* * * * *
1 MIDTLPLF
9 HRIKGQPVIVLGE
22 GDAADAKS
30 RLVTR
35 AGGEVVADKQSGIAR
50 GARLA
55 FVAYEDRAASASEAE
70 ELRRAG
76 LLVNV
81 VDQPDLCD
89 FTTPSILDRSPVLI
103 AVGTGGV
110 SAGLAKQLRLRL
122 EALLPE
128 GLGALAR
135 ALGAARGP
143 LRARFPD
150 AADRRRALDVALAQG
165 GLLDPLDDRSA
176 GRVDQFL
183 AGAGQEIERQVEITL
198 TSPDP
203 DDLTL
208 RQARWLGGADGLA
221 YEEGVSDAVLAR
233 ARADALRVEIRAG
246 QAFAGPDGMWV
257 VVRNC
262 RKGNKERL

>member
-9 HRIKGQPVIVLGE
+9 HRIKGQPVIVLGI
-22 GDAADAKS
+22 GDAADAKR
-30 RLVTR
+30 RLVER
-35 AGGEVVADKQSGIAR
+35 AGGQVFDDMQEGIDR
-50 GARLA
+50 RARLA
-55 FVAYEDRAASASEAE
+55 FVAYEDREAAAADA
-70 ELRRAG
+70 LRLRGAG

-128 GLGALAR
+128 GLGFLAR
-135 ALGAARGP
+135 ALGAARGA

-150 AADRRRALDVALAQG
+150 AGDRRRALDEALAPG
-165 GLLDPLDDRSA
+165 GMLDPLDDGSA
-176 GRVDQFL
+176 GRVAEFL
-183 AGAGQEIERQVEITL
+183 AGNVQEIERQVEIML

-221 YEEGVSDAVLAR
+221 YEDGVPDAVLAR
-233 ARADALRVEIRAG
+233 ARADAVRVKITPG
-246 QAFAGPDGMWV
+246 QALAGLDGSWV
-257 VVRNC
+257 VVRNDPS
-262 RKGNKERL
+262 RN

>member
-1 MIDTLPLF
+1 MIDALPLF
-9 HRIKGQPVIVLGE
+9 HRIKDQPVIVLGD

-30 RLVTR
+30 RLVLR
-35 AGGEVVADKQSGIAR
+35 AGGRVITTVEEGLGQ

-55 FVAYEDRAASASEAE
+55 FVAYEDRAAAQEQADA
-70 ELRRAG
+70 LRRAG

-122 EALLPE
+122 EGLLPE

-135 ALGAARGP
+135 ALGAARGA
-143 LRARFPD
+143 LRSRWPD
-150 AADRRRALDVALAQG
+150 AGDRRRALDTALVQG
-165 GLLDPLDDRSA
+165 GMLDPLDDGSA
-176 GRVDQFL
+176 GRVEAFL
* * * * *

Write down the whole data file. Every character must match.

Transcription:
1 MIDTLPLF
9 HRIKGQPVIVLGE
22 GDAADAKS
30 RLVTR
35 AGGEVVADKQSGIAR
50 GARLA
55 FVAYEDRAASASEAE
70 ELRRAG
76 LLVNV
81 VDQPDLCD
89 FTTPSILDRSPVLI
103 AVGTGGV
110 SAGLAKQLRLRL
122 EALLPE
128 GLGALAR
135 ALGAARGP
143 LRARFPD
150 AADRRRALDVALAQG
165 GLLDPLDDRSA
176 GRVDQFL
183 AGAGQEIERQVEITL
198 TSPDP
203 DDLTL
208 RQARWLGGADGLA
221 YEEGVSDAVLAR
233 ARADALRVEIRAG
246 QAFAGPDGMWV
257 VVRNC
262 RKGNKERL

>member
-9 HRIKGQPVIVLGE
+9 HRIKGQPVIVLGI
-22 GDAADAKS
+22 GDAADAKR
-30 RLVTR
+30 RLVER
-35 AGGEVVADKQSGIAR
+35 AGGQVFDDMQEGIDR
-50 GARLA
+50 RARLA
-55 FVAYEDRAASASEAE
+55 FVAYEDREAAAADA
-70 ELRRAG
+70 LRLRGAG

-128 GLGALAR
+128 GLGFLAR
-135 ALGAARGP
+135 ALGAARGA

-150 AADRRRALDVALAQG
+150 AGDRRRALDEALAPG
-165 GLLDPLDDRSA
+165 GMLDPLDDGSA
-176 GRVDQFL
+176 GRVAEFL
-183 AGAGQEIERQVEITL
+183 AGNVQEIERQVEIML

-221 YEEGVSDAVLAR
+221 YEDGVPDAVLAR
-233 ARADALRVEIRAG
+233 ARADAVRVKITPG
-246 QAFAGPDGMWV
+246 QALAGLDGSWV
-257 VVRNC
+257 VVRNDPS
-262 RKGNKERL
+262 RN

>member
-1 MIDTLPLF
+1 MIDALPLF
-9 HRIKGQPVIVLGE
+9 HRIKDQPVIVLGD

-30 RLVTR
+30 RLVLR
-35 AGGEVVADKQSGIAR
+35 AGGRVITTVEEGLGQ

-55 FVAYEDRAASASEAE
+55 FVAYEDRAAAQEQADA
-70 ELRRAG
+70 LRRAG

-122 EALLPE
+122 EGLLPE

-135 ALGAARGP
+135 ALGAARGA
-143 LRARFPD
+143 LRSRWPD
-150 AADRRRALDVALAQG
+150 AGDRRRALDTALVQG
-165 GLLDPLDDRSA
+165 GMLDPLDDGSA
-176 GRVDQFL
+176 GRVEAFL